One of the great misconceptions in Sacramento is that the city is “criminalizing the homeless.” This is a claim often made by people with political agendas. Some are seeking to abolish Sacramento’s anti-camping ordinance, which is designed to prevent people from setting up camps anywhere they wish.
The ordinance is about protecting people and property within the city limits. Protesters camped at City Hall for more than a month, however, are challenging the law, saying it unfairly discriminates against the homeless.
This being Sacramento, where political slogans are hatched and exported statewide, the “criminalizing” concept is being aggressively promoted, an incomplete narrative spread around a liberal city often flummoxed by its homeless problems.
Regardless of your stance on the issue, most of us rely on the police to be the front line when we encounter a situation with the homeless that needs immediate attention. According to Sacramento police statistics, there were 36,074 calls for service to police last year that were directly related to homeless and transient people.
If that sounds like a lot, that’s because it is. Calls related to homeless people represented slightly more than 10 percent of all the service calls the Sacramento Police Department fielded last year. Nearly half of those homeless calls for police service – 17,061 – were initiated by Sacramento residents. (The rest were initiated by police.)
When homelessness is debated in Sacramento, voices critical of the police often are heard loud and clear. So where are the business leaders, prominent residents and everyday citizens who are calling the cops to deal with homeless people and who could provide another side to this story?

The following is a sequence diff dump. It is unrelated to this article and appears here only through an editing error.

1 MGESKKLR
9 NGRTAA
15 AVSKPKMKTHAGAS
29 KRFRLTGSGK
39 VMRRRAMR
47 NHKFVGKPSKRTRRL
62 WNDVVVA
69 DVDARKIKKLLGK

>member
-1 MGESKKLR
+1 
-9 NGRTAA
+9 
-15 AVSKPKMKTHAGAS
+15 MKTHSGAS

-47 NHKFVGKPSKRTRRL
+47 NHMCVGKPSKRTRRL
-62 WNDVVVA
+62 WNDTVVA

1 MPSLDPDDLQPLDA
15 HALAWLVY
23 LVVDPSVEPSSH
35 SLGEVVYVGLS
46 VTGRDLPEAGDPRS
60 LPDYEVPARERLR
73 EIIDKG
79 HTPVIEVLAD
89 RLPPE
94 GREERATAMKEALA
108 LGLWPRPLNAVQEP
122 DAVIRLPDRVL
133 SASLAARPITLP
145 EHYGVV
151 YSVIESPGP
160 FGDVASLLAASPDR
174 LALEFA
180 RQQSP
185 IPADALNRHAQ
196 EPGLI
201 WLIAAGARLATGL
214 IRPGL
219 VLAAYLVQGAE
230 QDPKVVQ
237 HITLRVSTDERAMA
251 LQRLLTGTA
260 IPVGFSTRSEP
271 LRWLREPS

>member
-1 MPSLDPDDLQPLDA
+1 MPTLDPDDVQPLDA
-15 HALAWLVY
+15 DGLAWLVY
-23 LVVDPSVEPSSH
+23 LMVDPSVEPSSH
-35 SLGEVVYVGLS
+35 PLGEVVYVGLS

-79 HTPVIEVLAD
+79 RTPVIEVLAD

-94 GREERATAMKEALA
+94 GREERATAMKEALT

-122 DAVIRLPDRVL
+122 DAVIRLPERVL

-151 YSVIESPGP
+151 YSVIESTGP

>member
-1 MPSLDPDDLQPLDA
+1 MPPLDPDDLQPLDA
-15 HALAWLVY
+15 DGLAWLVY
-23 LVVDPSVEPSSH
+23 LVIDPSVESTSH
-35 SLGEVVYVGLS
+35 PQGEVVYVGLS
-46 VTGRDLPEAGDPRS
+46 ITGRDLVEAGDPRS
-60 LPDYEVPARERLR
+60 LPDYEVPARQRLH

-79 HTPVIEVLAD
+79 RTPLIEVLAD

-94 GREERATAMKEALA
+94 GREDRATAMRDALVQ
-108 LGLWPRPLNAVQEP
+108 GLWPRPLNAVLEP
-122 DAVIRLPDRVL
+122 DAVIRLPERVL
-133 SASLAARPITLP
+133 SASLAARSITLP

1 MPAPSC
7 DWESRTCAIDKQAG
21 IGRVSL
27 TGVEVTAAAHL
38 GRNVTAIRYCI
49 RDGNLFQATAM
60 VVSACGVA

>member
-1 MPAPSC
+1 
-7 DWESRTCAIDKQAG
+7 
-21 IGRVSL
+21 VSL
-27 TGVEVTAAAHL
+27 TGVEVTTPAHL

Good question. Let’s call them “The Silent Thousands.”
A “heat map” compiled by Sacramento Police Department shows that homeless calls are, with a few exceptions, centered in downtown, midtown and North Sacramento neighborhoods. Roughly 20 months ago, Sacramento police committed to a more holistic approach when dealing with the homeless. Its “Impact Team” has sought to more effectively connect the homeless population with mental health and substance abuse services.
Today, the first instinct of Sacramento cops is to try to get a homeless person help with housing or treatment. “We realized you can’t arrest your way out of this issue,” said Sgt. Darryl Bryan of the Sacramento Police Department.
Some Sacramento residents wring their hands about how the city is doing nothing about the homeless. Meanwhile, city officials do a poor job of telling their story about how they are addressing the issue.
We realized you can’t arrest your way out of (the homeless) issue.
Sgt. Darryl Bryan, Sacramento Police Department
Last week, the debate took a surreal turn. A pair of videos supporting a 60-day moratorium on enforcing the anti-camping ordinance in Sacramento were posted on YouTube. They contained threats against Sacramento and were linked to the hacker group Anonymous. Presumably, city websites would be compromised by Anonymous hackers unless the camping ban is lifted and Sacramento stopped “criminalizing” the homeless.